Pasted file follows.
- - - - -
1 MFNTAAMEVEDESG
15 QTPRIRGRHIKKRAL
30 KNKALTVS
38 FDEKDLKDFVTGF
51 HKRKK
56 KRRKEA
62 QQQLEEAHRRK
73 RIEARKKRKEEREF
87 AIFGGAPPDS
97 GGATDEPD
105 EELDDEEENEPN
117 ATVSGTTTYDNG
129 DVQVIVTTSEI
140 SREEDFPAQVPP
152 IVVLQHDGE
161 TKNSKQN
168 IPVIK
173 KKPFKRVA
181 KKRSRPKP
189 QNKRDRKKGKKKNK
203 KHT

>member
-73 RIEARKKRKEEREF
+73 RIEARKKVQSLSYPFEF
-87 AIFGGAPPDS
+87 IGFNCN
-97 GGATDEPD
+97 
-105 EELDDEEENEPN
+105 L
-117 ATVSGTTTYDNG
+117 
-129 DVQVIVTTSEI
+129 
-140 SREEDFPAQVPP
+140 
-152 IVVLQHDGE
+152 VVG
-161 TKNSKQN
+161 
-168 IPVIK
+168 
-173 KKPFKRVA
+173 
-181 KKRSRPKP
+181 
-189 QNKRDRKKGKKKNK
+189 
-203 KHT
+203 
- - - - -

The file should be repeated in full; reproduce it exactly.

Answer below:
1 MFNTAAMEVEDESG
15 QTPRIRGRHIKKRAL
30 KNKALTVS
38 FDEKDLKDFVTGF
51 HKRKK
56 KRRKEA
62 QQQLEEAHRRK
73 RIEARKKRKEEREF
87 AIFGGAPPDS
97 GGATDEPD
105 EELDDEEENEPN
117 ATVSGTTTYDNG
129 DVQVIVTTSEI
140 SREEDFPAQVPP
152 IVVLQHDGE
161 TKNSKQN
168 IPVIK
173 KKPFKRVA
181 KKRSRPKP
189 QNKRDRKKGKKKNK
203 KHT

>member
-73 RIEARKKRKEEREF
+73 RIEARKKVQSLSYPFEF
-87 AIFGGAPPDS
+87 IGFNCN
-97 GGATDEPD
+97 
-105 EELDDEEENEPN
+105 L
-117 ATVSGTTTYDNG
+117 
-129 DVQVIVTTSEI
+129 
-140 SREEDFPAQVPP
+140 
-152 IVVLQHDGE
+152 VVG
-161 TKNSKQN
+161 
-168 IPVIK
+168 
-173 KKPFKRVA
+173 
-181 KKRSRPKP
+181 
-189 QNKRDRKKGKKKNK
+189 
-203 KHT
+203 